While Goa has for long been the child sex abuse capital of the nation, attracting paedophiles from civilised countries like “England and Germany, avuncular looking men distributing foreign chocolate”, other parts of India are not safe either. International networks of paedophiles work together and “share information on the safest places to visit in the world.... India and other South Asian countries are slowly replacing South East Asia as the venue of choice for the tourist sex industry...”
This was more than a decade ago. In the intervening years, has there been an increase in prosecutions against paedophiles? Hardly, one would say. Indeed, with the dramatic rise in the overt sexualisation and objectification of teenagers in Indian films and advertisements, and the coterminus acceptance of “freer” sexual mores, it should come as little surprise to anyone if the incidence of CSA also shows a corresponding increase in India.
Perhaps the single biggest cocoon of denial that people wrap themselves in comes in the “people-like-us” colour. These things simply cannot happen to people like us. Certainly not “in a high-rise at Mumbai’s upmarket Cuffe Parade”, where the mother walked out on the marriage and her two children after “she caught them red-handed in their bed, with a pretty boy from the neighbourhood.”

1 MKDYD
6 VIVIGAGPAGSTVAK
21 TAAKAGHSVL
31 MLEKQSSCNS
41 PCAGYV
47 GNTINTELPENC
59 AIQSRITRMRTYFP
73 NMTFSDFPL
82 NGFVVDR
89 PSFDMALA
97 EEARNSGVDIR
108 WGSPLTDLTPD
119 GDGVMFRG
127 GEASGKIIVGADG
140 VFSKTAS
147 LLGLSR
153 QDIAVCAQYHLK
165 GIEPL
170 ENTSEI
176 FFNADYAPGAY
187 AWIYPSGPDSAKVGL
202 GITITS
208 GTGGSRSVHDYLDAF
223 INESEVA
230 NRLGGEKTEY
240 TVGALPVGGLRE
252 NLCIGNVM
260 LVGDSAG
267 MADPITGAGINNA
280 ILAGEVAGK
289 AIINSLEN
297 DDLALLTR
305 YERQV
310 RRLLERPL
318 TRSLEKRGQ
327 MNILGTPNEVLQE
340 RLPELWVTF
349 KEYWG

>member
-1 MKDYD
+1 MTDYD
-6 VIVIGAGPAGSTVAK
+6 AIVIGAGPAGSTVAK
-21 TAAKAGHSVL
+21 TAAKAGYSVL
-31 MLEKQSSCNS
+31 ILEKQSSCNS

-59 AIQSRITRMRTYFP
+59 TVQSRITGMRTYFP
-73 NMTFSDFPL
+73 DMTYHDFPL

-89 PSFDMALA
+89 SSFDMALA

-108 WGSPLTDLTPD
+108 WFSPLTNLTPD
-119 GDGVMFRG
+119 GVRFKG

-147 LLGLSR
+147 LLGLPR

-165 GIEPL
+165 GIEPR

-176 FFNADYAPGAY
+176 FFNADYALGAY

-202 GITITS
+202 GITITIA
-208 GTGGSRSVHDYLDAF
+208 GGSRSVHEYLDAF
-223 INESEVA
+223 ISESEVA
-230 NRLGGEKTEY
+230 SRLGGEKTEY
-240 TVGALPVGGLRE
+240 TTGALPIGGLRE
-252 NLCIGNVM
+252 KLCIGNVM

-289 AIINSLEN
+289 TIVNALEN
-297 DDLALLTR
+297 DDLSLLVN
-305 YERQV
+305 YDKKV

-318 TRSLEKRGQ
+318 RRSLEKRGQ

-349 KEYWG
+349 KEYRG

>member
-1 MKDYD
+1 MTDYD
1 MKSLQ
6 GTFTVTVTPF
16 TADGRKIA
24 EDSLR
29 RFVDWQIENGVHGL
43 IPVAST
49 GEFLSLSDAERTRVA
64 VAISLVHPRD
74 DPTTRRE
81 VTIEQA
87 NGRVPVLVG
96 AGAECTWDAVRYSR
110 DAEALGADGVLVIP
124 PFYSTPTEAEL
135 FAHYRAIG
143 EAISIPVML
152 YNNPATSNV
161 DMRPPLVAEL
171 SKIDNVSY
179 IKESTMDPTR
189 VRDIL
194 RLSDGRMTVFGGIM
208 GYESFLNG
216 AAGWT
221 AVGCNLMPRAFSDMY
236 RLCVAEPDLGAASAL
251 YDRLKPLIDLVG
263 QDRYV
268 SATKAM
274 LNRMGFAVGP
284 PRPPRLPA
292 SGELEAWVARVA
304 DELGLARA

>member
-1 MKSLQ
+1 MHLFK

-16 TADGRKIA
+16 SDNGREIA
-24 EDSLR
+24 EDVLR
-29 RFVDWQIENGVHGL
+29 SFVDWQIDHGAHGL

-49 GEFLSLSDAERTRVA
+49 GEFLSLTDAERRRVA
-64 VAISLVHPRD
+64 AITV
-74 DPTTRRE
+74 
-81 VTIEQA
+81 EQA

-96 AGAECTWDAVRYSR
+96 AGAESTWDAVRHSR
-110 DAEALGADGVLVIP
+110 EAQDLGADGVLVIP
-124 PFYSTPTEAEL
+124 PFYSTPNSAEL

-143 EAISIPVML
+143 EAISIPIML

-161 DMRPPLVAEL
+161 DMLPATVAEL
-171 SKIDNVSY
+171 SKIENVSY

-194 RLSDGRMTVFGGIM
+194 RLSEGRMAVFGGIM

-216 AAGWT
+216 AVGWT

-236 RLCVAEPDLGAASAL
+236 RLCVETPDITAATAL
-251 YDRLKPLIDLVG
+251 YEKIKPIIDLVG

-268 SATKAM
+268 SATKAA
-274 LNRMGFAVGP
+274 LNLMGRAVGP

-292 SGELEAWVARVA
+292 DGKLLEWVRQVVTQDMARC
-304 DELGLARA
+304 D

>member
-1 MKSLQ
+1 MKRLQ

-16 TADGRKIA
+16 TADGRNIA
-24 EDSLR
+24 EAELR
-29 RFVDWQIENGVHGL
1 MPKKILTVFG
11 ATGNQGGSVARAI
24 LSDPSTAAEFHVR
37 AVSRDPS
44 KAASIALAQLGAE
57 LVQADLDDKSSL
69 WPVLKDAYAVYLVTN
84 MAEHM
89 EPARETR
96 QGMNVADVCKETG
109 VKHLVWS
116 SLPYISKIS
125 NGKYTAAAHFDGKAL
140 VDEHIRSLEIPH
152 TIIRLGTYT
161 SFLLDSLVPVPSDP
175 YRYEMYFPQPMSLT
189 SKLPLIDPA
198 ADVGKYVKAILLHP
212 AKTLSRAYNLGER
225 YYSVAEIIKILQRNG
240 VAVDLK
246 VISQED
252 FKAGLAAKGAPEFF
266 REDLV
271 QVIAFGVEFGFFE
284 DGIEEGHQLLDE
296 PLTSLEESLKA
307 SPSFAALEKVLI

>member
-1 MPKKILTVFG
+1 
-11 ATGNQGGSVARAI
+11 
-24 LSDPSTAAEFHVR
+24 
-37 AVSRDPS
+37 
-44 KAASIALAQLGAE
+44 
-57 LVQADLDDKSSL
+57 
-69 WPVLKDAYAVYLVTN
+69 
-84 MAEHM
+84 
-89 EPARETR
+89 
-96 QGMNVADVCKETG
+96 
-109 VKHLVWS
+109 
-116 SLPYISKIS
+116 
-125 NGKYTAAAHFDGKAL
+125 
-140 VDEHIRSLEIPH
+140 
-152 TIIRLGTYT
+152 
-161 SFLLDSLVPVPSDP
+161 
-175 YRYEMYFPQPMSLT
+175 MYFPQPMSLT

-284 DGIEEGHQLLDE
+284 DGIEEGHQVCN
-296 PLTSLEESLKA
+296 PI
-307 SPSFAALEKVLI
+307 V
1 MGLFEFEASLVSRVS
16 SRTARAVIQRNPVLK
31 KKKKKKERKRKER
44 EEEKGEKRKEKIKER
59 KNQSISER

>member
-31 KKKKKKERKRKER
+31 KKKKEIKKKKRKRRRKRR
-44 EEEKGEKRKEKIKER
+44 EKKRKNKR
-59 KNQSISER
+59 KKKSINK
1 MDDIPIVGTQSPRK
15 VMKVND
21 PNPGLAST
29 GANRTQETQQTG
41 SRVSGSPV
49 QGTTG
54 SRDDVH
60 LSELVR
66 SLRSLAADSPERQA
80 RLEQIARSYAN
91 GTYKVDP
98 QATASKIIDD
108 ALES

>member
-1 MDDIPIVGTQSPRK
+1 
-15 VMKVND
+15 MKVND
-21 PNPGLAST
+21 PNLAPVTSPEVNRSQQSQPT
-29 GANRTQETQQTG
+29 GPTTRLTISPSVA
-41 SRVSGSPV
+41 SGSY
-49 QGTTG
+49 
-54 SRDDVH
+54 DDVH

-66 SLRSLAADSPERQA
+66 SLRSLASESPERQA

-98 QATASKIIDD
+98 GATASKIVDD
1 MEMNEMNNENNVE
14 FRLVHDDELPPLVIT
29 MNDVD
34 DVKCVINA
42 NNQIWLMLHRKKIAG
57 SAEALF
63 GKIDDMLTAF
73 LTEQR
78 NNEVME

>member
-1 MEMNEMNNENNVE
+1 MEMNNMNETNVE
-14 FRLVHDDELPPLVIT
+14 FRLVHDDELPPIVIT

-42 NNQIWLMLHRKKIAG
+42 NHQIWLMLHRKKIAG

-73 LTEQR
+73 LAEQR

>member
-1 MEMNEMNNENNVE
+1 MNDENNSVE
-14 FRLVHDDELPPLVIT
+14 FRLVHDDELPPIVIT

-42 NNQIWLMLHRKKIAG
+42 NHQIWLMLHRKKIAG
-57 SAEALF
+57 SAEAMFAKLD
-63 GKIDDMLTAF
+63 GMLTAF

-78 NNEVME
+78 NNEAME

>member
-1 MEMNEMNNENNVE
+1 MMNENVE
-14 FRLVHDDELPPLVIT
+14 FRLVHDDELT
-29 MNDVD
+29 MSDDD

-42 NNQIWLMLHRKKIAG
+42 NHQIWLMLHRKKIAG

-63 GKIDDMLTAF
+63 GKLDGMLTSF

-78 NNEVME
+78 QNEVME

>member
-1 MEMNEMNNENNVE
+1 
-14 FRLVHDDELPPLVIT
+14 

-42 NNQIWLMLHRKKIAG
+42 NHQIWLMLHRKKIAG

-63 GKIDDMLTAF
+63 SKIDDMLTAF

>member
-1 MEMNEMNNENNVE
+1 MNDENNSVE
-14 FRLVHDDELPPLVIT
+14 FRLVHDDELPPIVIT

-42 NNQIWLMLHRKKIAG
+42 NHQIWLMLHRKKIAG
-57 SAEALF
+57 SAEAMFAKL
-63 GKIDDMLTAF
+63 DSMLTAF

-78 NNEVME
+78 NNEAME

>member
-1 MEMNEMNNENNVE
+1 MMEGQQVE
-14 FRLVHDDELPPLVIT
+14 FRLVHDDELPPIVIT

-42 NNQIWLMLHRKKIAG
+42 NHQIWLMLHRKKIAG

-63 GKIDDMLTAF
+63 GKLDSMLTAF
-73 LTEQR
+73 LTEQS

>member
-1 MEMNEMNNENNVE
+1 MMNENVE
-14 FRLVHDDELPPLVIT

Part 3, titled “Notebook Three” is perhaps the most useful. Some of the sections in it are “prevention than cure”, “dealing with disclosure”, “child protection units”, “exit cycle”, “to the victim”, “healing yourself”. There is a list of books for further reading, and a list of helplines in eight cities.
The book is short – and even though you would wish that such a book were as short as possible, it really needs to be much longer. There are so many aspects of CSA that need to be examined, brought to light, and explained that a book several times this one’s size may still be insufficient.
The psychology of the perpetrators, the lifelong psychological devastation it wreaks on the victims, the mindset of a society that first refuses to acknowledge the crime and subsequently wants to hush the whole thing up, the sorry state of the existing legal framework, and so much more. These issues are touched upon this book, but in all fairness deserve more coverage. This book is a start, a depressingly frank start, but it needs to be followed up by much more.
And above all, this book must be read by everyone. We owe it to ourselves.
Abhinav Agarwal is a a software professional in the field of analytics, data visualizations, and spatial BI. A computer engineer, and a gold medalist from the Indian Institute of Management at Bangalore, his interests are reading, writing, and photography. His tweets at @abhinavagarwal. All views expressed are personal.